productivity

rakesh bhandari djones at uclink.berkeley.edu
Sat Apr 27 14:23:26 MDT 1996


1. It is economical for capital to prolong the working day of a highly
exploited worker than to hire new workers: it saves on benefits and the
purchase of more tools and space.  Hence, under capital, the condition for
the astronomical total and per hour productivity of an exploited worker is
the unemployment of others.

For those who understand neoclassical economics, I am wondering whether
this may be the simple, yet monstrous,  truth which the efficiency wage
hypothesis is attempting to rationalize.

2. It is also possible that if we had the choice, we would choose more
interesting and challenging work processes even if this meant that total
output per unit of time would have to be partially sacrificed. This would
require that productivity not be posited as the external motor or god of
human history.

As much of the waste which Jim details could be solved by better (as Andre
Gorz puts it) techno fascist central regulation of the economy (e.g., tax
breaks to use  better, longer-lasting equipment instead of cheap,
inefficient machines), I am wondering whether Gorz may be correct to insist
that we must move beyond a  critical analysis of unproductivity based on
the 'economic costs' alone of, for example,  envirnomental damage (however
calculated) or   unused superior equipment or the wasted productivity of
the unemployed or crises during which production is brought to a standstill
and value relations reasserted.

Rather mustn't we ground our critique of capital  in the violations people
experience to their autonomy and humanity as capital ceaselessly attempts
to extract ever more surplus labor.  In order to ground his critique in
this experience Gorz develops a critique phenomology as well.

At any rate, perhaps someone will want to discuss Gorz's *Critique of
Economic Reason*; until then here is some other ways  capital wastes human
creativity ...

3.  Due to capitalist competition, especially in consumer goods industries
where firms survive through marginal profits on mass production, human
creativity is pressed into advertising and sales, wasteful (though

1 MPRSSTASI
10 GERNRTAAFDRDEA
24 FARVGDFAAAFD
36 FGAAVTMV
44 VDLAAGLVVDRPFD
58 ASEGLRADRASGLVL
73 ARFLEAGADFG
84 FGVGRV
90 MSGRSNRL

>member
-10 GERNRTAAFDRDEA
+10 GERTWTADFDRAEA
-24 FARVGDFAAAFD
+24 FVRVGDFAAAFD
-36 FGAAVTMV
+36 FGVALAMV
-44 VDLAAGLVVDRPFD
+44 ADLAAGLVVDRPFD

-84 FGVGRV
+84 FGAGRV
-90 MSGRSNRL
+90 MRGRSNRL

disturbingly creative) attempts to differentiate identical products; patent
battles and intellectual property rights controversies(check out the
billion + spent in the diaper wars).  In fact Fred Moseley has argued that
even more than the rise in the organic composition of capital, unproductive
expenditures have depressed the rate of profit in the US.

4. The capitalist system requires that human creativity must be pressed as
well into the management of the social contradictions which derive from an
exploitative mode of production which has escaped human control and needs:
social control of the underclass; labor bureaucracies; finks; cops; etc. If
I remember correctly, these costs were highlighted by the late David
Gordon.

5. There was a very important debate between Grossmann and Pannekoek as to
whether unemployment was  caused by increased productivity (a rising
technical composition, fewer workers required to work ever more raw
materials).  Grossmann argued that the problem was not increased
productivity but the increasing difficulties capital had of setting the
released and new workers to new tasks.

This difficulty for him stemmed from the falling rate of profit, from the
fact that though a great many human needs remain unmet, it was not
sufficiently profitable for capital to hire the newly released
workers--hence, the cruel juxtaposition of idle capital and idle workers
(about which by the way David Harvey writes brilliantly).

Grossmann therefore argued that productivity should not be 'blamed' for
unemployment; in fact for him increased productivity was the basis of all
human advance and argued that socialism would continue and accelerate that
advance.

He also argued that increased productivity itself did not cause
unemployment as the released workers could find employment in what we now
call the service industry until the rate of profit so fell that firms were
forced to rationalize their operations.  And while service workers are
oppressed (Carchedi) and to some extent necessary for the realization of
surplus value, they are not necessary for its production and thus not
exploited.   They are very vulnerable to a shake-out.

Rakesh







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